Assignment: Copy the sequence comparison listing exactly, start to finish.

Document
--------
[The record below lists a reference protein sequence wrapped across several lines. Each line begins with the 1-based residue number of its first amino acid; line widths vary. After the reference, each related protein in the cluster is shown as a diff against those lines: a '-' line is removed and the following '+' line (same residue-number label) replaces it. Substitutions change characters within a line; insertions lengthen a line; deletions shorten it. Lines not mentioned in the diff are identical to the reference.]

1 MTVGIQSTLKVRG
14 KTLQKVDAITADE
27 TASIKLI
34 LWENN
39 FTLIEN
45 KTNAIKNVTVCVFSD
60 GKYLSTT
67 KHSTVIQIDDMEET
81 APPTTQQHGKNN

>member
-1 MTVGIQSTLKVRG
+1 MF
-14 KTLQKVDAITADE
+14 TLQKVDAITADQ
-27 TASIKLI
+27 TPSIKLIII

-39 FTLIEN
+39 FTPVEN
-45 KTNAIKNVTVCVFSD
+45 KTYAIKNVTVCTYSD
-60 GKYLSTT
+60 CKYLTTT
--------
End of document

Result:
[The record below lists a reference protein sequence wrapped across several lines. Each line begins with the 1-based residue number of its first amino acid; line widths vary. After the reference, each related protein in the cluster is shown as a diff against those lines: a '-' line is removed and the following '+' line (same residue-number label) replaces it. Substitutions change characters within a line; insertions lengthen a line; deletions shorten it. Lines not mentioned in the diff are identical to the reference.]

1 MTVGIQSTLKVRG
14 KTLQKVDAITADE
27 TASIKLI
34 LWENN
39 FTLIEN
45 KTNAIKNVTVCVFSD
60 GKYLSTT
67 KHSTVIQIDDMEET
81 APPTTQQHGKNN

>member
-1 MTVGIQSTLKVRG
+1 MF
-14 KTLQKVDAITADE
+14 TLQKVDAITADQ
-27 TASIKLI
+27 TPSIKLIII

-39 FTLIEN
+39 FTPVEN
-45 KTNAIKNVTVCVFSD
+45 KTYAIKNVTVCTYSD
-60 GKYLSTT
+60 CKYLTTT